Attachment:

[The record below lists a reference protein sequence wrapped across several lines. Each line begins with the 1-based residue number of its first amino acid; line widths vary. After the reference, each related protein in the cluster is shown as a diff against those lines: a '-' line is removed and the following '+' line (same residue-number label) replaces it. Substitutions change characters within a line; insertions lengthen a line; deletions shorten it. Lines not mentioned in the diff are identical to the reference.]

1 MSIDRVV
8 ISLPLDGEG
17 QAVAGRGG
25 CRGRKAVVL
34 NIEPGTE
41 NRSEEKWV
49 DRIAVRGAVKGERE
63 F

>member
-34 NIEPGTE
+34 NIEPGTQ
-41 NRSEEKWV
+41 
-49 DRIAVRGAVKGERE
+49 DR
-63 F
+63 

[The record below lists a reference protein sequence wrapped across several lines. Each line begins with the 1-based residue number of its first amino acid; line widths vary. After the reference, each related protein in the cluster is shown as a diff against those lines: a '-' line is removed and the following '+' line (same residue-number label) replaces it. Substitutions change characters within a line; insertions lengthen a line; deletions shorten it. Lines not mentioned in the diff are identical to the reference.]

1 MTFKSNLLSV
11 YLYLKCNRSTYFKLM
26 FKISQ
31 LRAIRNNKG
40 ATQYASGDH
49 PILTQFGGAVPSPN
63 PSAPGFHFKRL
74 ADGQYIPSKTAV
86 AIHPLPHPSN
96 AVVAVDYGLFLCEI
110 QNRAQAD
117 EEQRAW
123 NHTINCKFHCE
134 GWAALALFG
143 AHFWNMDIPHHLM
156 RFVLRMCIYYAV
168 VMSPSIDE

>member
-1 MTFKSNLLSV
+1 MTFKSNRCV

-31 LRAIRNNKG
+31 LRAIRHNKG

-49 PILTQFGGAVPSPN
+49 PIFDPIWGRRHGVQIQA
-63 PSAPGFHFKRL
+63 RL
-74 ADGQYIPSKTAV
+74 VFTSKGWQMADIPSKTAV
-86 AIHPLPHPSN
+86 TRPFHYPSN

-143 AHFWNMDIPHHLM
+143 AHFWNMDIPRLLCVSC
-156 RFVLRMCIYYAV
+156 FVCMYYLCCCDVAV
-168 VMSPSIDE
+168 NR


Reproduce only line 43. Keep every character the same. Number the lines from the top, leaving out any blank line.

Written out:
+49 PIFDPIWGRRHGVQIQA